The governor’s appointment of General Pritchett is effective Jan.1, 2024. The official change of command ceremony will be Jan. 5, 2024.

“I’ve been blessed with a long career, and I am certainly proud of one constant effort, and that has been supporting and equipping the outstanding Soldiers and Airmen of Alabama. My greatest accomplishments have everything to do with the Guardsmen — the Guardsmen being promoted, awarded and achieving their dreams, goals and potential,” Gordon said in a statement announcing her retirement. “I thank Governor Ivey for entrusting me with this duty. It has truly been the highest honor and pleasure to serve the nation’s finest men and women, and I wish General Pritchett even greater success in doing the same. ‘It Shall Be Done!’”

Ivey announced Jefferson County native and Auburn alum Pritchett will be returning to Alabama to serve as the adjutant general of the National Guard. He currently serves as director of the joint staff for the Wyoming National Guard.

“We are fortunate to have General Pritchett return to Alabama to serve at the helm of the National Guard. His exceptional military experience and diverse leadership background will help us forge on with existing projects and missions and will help foster even more growth at the Alabama National Guard,” Ivey said. “There is no better person to fill the shoes left by General Gordon, and I am proud General Pritchett will be joining us in the Ivey Administration. I look forward to working with him in the years to come to ensure Alabama always stands ready and is always there to protect and serve.”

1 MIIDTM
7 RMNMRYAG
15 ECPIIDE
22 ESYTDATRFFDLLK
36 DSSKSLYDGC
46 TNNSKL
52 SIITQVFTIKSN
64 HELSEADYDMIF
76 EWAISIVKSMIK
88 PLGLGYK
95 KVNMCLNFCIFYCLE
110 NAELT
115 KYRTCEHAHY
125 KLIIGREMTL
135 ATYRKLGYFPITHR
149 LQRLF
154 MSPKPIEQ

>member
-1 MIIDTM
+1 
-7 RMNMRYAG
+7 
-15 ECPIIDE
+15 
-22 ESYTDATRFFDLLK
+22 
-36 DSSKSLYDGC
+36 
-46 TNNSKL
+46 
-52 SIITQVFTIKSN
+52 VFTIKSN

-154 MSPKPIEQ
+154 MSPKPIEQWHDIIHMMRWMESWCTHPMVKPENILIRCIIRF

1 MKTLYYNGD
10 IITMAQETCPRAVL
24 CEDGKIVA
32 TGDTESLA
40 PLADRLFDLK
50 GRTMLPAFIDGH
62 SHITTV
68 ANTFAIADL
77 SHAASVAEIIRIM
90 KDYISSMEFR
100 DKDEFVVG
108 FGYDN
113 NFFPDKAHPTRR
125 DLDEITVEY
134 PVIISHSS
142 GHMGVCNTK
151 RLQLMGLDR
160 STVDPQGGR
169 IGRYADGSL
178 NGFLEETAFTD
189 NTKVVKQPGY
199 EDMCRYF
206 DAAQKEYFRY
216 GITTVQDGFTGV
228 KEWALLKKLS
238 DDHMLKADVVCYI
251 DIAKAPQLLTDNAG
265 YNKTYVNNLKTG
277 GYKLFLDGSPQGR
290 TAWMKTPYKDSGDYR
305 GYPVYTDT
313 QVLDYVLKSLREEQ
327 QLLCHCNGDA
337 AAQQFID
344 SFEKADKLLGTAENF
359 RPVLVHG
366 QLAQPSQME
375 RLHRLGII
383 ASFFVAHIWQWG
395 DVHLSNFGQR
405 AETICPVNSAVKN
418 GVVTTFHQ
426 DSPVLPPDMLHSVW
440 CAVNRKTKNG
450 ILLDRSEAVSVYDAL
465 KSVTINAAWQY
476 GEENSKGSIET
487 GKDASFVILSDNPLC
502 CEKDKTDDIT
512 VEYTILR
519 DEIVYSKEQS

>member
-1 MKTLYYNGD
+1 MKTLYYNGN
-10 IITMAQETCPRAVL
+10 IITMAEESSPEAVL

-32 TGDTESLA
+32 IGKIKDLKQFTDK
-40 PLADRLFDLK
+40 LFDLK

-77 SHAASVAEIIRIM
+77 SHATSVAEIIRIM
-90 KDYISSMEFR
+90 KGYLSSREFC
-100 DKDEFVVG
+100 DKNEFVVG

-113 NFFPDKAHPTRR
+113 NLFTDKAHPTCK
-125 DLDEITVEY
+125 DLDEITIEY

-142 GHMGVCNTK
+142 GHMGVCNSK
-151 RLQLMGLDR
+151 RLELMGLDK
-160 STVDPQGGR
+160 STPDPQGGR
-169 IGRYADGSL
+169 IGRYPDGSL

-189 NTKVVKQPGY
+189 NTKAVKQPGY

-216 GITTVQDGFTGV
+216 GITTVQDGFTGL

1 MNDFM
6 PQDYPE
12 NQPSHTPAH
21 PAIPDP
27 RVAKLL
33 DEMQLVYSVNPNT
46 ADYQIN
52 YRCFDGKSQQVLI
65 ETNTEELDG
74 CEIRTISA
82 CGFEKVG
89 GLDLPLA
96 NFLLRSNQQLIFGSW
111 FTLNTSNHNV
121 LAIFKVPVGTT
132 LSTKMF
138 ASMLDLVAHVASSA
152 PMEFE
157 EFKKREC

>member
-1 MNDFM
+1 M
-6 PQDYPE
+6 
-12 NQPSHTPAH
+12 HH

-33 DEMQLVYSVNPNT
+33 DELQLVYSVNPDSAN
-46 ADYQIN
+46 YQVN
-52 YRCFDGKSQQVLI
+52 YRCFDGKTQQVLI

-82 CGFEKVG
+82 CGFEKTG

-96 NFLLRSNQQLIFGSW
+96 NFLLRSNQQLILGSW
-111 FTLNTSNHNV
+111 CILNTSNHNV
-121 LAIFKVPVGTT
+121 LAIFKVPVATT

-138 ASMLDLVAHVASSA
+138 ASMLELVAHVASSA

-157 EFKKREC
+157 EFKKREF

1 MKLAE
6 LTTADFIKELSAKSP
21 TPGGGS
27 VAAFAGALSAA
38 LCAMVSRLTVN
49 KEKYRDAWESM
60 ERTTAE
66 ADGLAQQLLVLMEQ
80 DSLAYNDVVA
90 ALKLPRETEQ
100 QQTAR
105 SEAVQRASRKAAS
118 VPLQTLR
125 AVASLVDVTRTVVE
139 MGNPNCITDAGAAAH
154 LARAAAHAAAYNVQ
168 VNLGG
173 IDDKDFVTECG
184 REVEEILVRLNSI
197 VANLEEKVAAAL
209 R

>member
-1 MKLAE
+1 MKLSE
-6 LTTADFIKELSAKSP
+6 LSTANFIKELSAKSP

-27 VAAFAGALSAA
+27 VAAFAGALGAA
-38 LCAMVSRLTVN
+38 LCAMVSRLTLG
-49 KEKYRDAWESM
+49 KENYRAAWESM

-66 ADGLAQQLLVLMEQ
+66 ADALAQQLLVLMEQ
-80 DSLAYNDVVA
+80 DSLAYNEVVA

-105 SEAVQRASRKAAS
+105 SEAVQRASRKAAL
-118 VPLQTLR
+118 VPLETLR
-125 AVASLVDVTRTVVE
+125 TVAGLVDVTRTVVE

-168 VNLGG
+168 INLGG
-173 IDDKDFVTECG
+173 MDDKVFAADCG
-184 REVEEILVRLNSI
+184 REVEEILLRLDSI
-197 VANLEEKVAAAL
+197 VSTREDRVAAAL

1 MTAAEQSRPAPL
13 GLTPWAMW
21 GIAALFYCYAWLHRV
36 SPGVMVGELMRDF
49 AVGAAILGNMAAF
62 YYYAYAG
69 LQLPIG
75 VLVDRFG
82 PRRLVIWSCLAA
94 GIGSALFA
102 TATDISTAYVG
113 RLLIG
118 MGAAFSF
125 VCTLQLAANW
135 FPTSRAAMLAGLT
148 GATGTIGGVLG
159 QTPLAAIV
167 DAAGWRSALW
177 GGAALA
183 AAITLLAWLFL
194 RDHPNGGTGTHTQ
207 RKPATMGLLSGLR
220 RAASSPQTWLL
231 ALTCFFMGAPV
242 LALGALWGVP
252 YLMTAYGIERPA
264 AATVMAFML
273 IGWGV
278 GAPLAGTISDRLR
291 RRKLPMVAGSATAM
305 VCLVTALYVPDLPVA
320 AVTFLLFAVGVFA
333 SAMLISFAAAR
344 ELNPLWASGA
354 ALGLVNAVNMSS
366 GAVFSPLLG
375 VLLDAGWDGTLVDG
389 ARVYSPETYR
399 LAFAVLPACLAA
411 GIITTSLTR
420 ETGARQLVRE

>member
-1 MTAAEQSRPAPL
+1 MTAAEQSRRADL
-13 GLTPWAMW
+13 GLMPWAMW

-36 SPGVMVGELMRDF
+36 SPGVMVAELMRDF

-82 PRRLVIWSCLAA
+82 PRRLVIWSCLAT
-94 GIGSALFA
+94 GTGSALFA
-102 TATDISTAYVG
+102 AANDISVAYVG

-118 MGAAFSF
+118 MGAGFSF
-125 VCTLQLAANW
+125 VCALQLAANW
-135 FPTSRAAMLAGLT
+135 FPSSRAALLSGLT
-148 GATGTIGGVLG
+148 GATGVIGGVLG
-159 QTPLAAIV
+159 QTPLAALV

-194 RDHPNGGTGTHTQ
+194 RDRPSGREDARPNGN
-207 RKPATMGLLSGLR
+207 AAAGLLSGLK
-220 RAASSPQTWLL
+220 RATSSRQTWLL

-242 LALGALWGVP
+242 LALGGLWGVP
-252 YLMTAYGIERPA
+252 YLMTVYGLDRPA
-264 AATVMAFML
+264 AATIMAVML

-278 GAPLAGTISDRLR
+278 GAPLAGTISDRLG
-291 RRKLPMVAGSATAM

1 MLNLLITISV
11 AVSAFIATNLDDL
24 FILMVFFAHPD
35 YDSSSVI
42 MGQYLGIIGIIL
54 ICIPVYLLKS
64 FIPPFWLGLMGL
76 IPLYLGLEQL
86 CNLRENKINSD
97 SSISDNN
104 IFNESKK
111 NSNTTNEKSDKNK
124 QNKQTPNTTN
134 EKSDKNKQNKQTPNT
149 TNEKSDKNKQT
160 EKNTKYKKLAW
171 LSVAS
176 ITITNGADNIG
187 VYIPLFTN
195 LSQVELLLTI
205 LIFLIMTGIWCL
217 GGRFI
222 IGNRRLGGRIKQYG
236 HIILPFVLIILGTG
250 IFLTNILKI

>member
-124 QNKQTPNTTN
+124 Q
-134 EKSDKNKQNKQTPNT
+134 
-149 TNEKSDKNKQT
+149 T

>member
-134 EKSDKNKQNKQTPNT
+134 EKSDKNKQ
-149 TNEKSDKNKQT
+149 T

Pritchett, who has several awards and decorations, has a wide-ranging military service, including many stints in Alabama. He received his military start in 1988 in the United States Marine Corps Reserve in Bessemer but has spent most of his years serving in the Alabama National Guard.

“I am grateful to Governor Ivey on my upcoming appointment to be the next adjutant general of the Alabama National Guard. This organization has a storied past of service to our great state and country,” Pritchett said. “Our Soldiers, Airmen and Civilians are prepared to face any challenge to ensure the safety of our citizens, protect critical infrastructure, and if necessary, to deploy overseas to fight and win our nation’s wars. I am both honored and humbled to be the next leader of the Alabama National Guard.”

He attended Auburn University, where he graduated with a Bachelor of Science degree in Public Administration. He also earned his Master of Strategic Studies from the U.S. Army War College. His training is extensive and includes Field Artillery Officer Basic Course, Field Artillery Captains’ Career Course, Combined Arms and Services Staff School, Fire Support Coordinators Course, Field Artillery Pre-Command Course, Air Defense Artillery Reclassification Course and Dual Status Commander’s Course.

General Pritchett’s wife Julie is a native of Fort Payne, and they have three adult children: Katelyn, Clay and Anna Chris.